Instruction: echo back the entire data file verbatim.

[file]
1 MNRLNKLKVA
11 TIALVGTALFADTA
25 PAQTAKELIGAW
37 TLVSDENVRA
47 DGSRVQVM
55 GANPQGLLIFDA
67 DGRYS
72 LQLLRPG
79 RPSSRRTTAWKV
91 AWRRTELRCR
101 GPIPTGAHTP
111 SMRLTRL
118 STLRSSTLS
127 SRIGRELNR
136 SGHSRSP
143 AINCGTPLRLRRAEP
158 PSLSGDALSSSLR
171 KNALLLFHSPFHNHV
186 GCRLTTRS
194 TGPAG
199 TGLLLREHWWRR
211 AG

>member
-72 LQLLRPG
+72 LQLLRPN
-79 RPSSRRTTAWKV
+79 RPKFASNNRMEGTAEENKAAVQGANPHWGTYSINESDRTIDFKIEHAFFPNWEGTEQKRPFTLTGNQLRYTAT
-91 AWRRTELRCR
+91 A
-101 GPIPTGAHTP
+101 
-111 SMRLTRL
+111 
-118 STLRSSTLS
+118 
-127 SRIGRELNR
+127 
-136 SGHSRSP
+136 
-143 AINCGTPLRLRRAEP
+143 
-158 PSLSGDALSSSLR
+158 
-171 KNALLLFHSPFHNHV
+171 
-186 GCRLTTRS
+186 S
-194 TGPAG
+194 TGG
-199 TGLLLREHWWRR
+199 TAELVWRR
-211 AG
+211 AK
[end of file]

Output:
1 MNRLNKLKVA
11 TIALVGTALFADTA
25 PAQTAKELIGAW
37 TLVSDENVRA
47 DGSRVQVM
55 GANPQGLLIFDA
67 DGRYS
72 LQLLRPG
79 RPSSRRTTAWKV
91 AWRRTELRCR
101 GPIPTGAHTP
111 SMRLTRL
118 STLRSSTLS
127 SRIGRELNR
136 SGHSRSP
143 AINCGTPLRLRRAEP
158 PSLSGDALSSSLR
171 KNALLLFHSPFHNHV
186 GCRLTTRS
194 TGPAG
199 TGLLLREHWWRR
211 AG

>member
-72 LQLLRPG
+72 LQLLRPN
-79 RPSSRRTTAWKV
+79 RPKFASNNRMEGTAEENKAAVQGANPHWGTYSINESDRTIDFKIEHAFFPNWEGTEQKRPFTLTGNQLRYTAT
-91 AWRRTELRCR
+91 A
-101 GPIPTGAHTP
+101 
-111 SMRLTRL
+111 
-118 STLRSSTLS
+118 
-127 SRIGRELNR
+127 
-136 SGHSRSP
+136 
-143 AINCGTPLRLRRAEP
+143 
-158 PSLSGDALSSSLR
+158 
-171 KNALLLFHSPFHNHV
+171 
-186 GCRLTTRS
+186 S
-194 TGPAG
+194 TGG
-199 TGLLLREHWWRR
+199 TAELVWRR
-211 AG
+211 AK